Aroldis Chapman doesn’t know exactly when he will be ready to anchor the Yankees’ bullpen, but he has more information on that situation than he does about how he contracted the coronavirus that put him on the COVID-19 injured list to start the season.
Chapman tested negative during the intake process but positive shortly after spring training 2.0 opened.
“I don’t know how or where I contracted the virus,’’ said Chapman, who lost his sense of taste and smell but otherwise wasn’t affected. “I was careful. I was doing what I was supposed to be doing, coming to the stadium and going home.’’
Despite feeling fine, Chapman had to test negative twice before being allowed to rejoin the Yankees, and he was immediately sent to the alternate site in Scranton.
“I feel good and I feel normal,’’ Chapman said Wednesday.
As for a return to a big league mound for the first time in a game that counts since Game 6 of last year’s crushing ALCS loss that ended the Yankees’ season, Chapman said he is making progress.
“[Tuesday] faced hitters for the first time and felt better than expected,’’ Chapman said via Zoom. “Being on the mound and facing hitters and the recovery following that. I believe I have another outing on Thursday or Friday and if everything goes well, if everything goes the way we want, I think any time after that.’’
Since Chapman was in the Yankees’ clubhouse for a few days in between testing negative and positive, he was concerned he might have infected a teammate or staff member.
“Of course, you are worried about your teammates and you understand the situation you are in. Although there are a lot of protocols we follow and we try to do the best we can to keep our distance you still have to train and get your work done working in the gym with other people,’’ Chapman said. “I talked to my teammates and let them know, to kind of give them a heads up.’’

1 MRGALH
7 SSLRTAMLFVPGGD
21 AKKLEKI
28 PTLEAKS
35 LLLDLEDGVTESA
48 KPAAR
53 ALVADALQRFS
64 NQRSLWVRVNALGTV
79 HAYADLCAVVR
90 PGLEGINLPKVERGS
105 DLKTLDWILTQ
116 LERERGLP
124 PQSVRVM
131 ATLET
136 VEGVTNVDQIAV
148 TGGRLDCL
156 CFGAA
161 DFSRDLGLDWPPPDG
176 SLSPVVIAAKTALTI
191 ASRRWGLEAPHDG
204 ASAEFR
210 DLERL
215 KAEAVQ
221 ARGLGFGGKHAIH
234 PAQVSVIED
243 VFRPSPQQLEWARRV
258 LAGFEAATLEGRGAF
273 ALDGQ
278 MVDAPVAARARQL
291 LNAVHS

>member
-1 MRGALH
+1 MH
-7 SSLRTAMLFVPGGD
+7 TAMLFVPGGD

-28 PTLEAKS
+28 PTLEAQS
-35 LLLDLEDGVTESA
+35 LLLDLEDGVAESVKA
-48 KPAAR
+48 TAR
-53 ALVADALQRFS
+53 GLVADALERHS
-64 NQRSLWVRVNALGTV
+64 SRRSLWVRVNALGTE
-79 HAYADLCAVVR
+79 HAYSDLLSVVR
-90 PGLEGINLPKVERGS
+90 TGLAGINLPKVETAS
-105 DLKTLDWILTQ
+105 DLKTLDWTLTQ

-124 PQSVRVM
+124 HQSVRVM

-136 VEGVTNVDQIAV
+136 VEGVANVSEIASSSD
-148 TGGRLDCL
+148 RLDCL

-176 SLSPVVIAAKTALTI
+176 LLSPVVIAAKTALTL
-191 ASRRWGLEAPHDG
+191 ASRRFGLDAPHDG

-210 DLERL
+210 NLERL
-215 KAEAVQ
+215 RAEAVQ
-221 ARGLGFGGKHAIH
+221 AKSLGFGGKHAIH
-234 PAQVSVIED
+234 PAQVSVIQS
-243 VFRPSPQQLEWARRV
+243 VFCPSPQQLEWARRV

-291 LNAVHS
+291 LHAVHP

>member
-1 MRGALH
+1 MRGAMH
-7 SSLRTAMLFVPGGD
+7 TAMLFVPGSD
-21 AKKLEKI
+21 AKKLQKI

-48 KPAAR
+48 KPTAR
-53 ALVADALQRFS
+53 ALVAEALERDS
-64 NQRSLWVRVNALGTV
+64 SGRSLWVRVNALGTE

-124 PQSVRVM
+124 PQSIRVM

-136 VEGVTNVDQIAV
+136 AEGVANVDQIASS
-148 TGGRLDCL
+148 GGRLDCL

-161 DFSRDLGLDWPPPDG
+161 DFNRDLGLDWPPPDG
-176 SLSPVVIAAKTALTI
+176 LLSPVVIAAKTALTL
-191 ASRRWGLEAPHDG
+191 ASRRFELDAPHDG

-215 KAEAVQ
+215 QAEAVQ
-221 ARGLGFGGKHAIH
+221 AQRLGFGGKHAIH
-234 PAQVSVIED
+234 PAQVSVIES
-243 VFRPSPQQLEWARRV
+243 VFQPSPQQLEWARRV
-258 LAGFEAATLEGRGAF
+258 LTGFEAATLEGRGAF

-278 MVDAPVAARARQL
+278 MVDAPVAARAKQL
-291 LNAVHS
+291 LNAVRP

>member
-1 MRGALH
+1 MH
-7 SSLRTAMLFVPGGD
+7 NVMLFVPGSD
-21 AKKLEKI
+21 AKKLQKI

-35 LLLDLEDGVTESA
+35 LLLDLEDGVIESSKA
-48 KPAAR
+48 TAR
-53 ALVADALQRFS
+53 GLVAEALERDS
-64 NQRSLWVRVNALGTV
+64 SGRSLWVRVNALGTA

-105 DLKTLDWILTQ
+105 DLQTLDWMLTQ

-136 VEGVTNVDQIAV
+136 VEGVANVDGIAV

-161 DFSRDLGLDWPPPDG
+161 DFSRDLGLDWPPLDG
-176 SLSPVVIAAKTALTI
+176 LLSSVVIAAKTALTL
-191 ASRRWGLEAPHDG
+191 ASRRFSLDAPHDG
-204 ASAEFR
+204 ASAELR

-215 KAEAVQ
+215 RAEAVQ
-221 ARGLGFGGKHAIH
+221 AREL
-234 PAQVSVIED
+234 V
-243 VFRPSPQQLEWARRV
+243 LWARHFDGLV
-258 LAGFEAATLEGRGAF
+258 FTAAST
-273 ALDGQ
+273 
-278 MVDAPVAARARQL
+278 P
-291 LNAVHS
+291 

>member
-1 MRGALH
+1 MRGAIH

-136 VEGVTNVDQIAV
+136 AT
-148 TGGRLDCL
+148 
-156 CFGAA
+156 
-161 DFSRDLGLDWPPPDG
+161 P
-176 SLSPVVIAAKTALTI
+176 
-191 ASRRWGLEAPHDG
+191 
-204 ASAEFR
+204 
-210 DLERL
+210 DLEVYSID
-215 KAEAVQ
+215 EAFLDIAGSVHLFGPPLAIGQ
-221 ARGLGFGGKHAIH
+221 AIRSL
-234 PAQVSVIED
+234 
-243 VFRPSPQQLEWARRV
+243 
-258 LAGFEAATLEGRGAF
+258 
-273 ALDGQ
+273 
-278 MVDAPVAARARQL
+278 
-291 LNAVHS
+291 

According to pitching coach Matt Blake, Chapman will be re-evaluated after Friday’s simulated game.
“Kind of figure out if he rejoins or wants another [sim game],’’ Blake said of Chapman, who pushed speed guns to 99 mph Tuesday. “We want to go through the necessary precautions as we go down the stretch.’’
Zack Britton has gone 6-for-6 in save chances filling in for Chapman.
Aaron Boone is trusting his eyes more than the results when it comes to Gary Sanchez’s struggles at the plate.
“He had a number of longer at-bats where he laid off pitches,’’ Boone said when asked about Sanchez’s at-bats Tuesday night — when he went hitless in four at-bats, but did hit one ball hard. “I would say more in the fight. I feel he is starting to see the ball and recognize pitches better.’’
Sanchez was 4-for-43 (.093) this season entering Wednesday night’s game and had struck out 24 times.
Tommy Kahnle going down in the first week of the season and needing Tommy John surgery was a big blow for the Yankees’ bullpen, since the right-hander’s change-up was a legitimate weapon against left-handed hitters.
Nevertheless, Jonathan Holder, a disappointment last year when he was sent to Triple-A, has helped fill the hole left by Kahnle’s departure.
“He has been outstanding for us, primarily with the four-seam fastball and the change-up,’’ Blake said of the 27-year-old right-hander, who hadn’t allowed a run in five appearances (6 ²/₃ innings) and struck out six. “Having a cutter and curveball in play, just having a well-rounded mix and gets righties and lefties out.’’
When Giancarlo Stanton went on the IL Sunday, the Yankees had a choice between Clint Frazier, who was promoted from the alternate site, and Miguel Andujar, who wasn’t.
“Another one of those tough calls. Just felt that Clint kind of earned that from what we were seeing,’’ Boone said. “At this time felt like we wanted to go with Clint.’’
Andujar being raw in the outfield and having one hit in 14 at-bats before being sent out played a part in the decision.
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